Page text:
Is it possible to run or bike across the surface of a liquid? This demonstration by Kevin Delaney of the Discovery Channel’s Street Science features a 25-foot-long pool and 9 tons of the cornstarch and water mixture known as oobleck, our favorite non-newtonian fluid.
Make your own oobleck! 1 cup water, 1 to 2 cups cornstarch, and a bit of food coloring (optional). Read more at Scientific American or Wired, which explains:
British polymath and Enlightenment hero Isaac Newton studied lots of things: optics, gravity, waves, mathematics, astronomy, history, religion and alchemy and so on. Then in his spare time, he investigated how liquids flow and thus got a whole branch of fluid dynamics named for him. Newton observed how common liquids, such as water, flow the same regardless of how much stress you subject them to. Push a stirring stick into a cup of water and swish it around. The water’s viscosity – how smooth or sticky its consistency is – stays the same.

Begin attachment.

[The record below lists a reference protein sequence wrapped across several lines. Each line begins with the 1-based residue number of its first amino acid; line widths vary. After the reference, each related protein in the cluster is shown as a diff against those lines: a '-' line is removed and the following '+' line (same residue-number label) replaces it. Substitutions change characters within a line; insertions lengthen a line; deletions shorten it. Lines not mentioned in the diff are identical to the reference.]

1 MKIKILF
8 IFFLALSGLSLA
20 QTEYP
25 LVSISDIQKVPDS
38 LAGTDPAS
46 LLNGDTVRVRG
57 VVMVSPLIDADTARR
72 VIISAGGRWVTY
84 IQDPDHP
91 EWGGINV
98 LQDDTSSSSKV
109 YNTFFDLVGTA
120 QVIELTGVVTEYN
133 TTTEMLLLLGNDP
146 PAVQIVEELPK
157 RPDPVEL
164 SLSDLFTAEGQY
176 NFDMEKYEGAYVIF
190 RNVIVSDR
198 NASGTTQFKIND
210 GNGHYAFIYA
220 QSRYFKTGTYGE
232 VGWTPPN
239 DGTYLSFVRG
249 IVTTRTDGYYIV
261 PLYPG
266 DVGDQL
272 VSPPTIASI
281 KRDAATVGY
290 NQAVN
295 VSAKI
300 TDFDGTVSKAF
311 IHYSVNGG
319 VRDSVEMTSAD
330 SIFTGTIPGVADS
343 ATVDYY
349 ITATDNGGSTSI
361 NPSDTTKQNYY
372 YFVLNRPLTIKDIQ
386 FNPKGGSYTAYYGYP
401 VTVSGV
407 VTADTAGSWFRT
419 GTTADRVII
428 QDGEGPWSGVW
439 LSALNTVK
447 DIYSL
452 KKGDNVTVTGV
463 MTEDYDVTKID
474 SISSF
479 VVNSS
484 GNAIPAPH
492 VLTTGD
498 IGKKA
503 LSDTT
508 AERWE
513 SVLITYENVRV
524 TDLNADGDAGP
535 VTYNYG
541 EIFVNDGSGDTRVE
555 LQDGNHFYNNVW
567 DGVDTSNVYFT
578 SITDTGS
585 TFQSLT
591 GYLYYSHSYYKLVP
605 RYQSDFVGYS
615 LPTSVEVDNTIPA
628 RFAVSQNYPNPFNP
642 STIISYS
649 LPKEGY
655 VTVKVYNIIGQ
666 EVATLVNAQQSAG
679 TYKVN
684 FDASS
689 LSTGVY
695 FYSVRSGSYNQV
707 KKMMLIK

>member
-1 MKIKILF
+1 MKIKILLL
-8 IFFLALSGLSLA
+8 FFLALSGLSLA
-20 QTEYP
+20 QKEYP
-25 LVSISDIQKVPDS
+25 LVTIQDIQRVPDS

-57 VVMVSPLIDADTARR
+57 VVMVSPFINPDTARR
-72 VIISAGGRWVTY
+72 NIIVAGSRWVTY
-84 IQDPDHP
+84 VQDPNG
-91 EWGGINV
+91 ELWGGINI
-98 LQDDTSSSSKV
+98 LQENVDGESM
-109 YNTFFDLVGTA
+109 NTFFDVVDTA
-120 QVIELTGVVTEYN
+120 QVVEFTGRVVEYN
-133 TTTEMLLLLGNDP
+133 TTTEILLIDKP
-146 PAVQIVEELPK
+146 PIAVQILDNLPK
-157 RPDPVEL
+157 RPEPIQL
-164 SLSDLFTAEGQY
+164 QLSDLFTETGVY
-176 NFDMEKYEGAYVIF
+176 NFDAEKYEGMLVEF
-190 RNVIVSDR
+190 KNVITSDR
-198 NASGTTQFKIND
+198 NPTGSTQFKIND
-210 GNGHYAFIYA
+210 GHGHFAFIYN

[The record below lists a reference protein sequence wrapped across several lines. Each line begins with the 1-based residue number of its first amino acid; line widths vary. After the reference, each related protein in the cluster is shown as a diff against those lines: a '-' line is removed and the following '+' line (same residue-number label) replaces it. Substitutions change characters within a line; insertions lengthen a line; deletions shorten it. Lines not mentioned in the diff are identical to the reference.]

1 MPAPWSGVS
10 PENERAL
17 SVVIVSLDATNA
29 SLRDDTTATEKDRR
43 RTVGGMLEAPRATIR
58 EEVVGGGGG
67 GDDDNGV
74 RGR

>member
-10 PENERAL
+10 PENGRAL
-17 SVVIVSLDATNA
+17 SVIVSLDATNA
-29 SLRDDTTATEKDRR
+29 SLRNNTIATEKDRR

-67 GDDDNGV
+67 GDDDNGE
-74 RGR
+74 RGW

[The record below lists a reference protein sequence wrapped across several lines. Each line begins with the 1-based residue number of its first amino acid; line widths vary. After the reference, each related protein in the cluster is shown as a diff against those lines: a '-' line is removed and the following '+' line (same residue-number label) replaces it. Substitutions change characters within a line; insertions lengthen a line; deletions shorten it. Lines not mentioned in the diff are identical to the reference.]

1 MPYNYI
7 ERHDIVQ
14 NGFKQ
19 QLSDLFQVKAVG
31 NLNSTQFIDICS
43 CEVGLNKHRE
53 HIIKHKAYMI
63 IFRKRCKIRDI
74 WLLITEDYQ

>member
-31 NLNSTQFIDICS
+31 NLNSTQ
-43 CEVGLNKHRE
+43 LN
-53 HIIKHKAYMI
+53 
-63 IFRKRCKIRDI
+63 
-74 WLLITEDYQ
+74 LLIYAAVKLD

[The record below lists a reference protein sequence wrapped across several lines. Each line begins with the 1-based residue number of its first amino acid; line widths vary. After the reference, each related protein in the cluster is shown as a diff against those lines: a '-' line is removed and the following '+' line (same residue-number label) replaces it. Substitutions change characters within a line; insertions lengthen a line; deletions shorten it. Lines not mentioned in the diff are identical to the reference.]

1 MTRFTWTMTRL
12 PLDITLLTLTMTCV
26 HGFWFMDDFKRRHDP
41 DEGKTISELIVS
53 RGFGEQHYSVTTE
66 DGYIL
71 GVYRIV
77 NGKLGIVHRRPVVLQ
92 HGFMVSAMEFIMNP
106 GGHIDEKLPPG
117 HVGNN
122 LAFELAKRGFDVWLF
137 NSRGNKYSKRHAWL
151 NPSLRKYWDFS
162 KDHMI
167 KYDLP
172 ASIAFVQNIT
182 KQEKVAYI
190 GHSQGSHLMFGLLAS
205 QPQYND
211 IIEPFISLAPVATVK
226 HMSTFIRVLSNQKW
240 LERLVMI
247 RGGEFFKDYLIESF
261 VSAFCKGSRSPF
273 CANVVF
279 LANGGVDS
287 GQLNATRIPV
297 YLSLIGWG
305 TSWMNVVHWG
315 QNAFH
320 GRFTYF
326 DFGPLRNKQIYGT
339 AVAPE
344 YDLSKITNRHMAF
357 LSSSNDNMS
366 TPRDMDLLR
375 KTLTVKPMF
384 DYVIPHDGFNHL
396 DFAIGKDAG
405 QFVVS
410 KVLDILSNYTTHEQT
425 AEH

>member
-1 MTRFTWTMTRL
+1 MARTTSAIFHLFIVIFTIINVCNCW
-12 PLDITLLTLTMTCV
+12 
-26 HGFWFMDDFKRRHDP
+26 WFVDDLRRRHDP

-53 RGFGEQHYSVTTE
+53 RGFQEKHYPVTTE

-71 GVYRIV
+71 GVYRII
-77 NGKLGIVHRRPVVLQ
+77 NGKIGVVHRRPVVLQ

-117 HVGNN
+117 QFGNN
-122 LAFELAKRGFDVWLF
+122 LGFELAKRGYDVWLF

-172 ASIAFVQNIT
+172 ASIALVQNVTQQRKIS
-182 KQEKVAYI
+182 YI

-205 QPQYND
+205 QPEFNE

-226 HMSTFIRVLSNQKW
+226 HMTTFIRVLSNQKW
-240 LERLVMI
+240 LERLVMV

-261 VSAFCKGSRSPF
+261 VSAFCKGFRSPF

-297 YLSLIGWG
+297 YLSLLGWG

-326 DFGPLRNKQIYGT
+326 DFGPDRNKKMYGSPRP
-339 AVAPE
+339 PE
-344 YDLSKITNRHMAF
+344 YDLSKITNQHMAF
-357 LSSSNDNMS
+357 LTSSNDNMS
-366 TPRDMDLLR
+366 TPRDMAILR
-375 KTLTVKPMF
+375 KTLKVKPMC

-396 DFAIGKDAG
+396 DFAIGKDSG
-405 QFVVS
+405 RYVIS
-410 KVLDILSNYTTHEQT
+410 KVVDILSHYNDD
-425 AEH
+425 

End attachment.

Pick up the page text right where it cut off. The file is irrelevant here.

Pretty simple, yeah? Many liquids that we interact with on a regular basis work this way: things like water, milk, oil, or juice. But there are also a lot of common fluids that don’t. These are non-Newtonian fluids; substances whose viscosity changes based on how much pressure you apply to them.
2022 update: The original video disappeared and was replaced by the similar video above. From the original:
Watch these related videos next:
• Glowing oobleck
• Non-Newtonian fluid bouncing in super slow motion
• Liquid Sand Hot Tub
• Why is ketchup so hard to pour?
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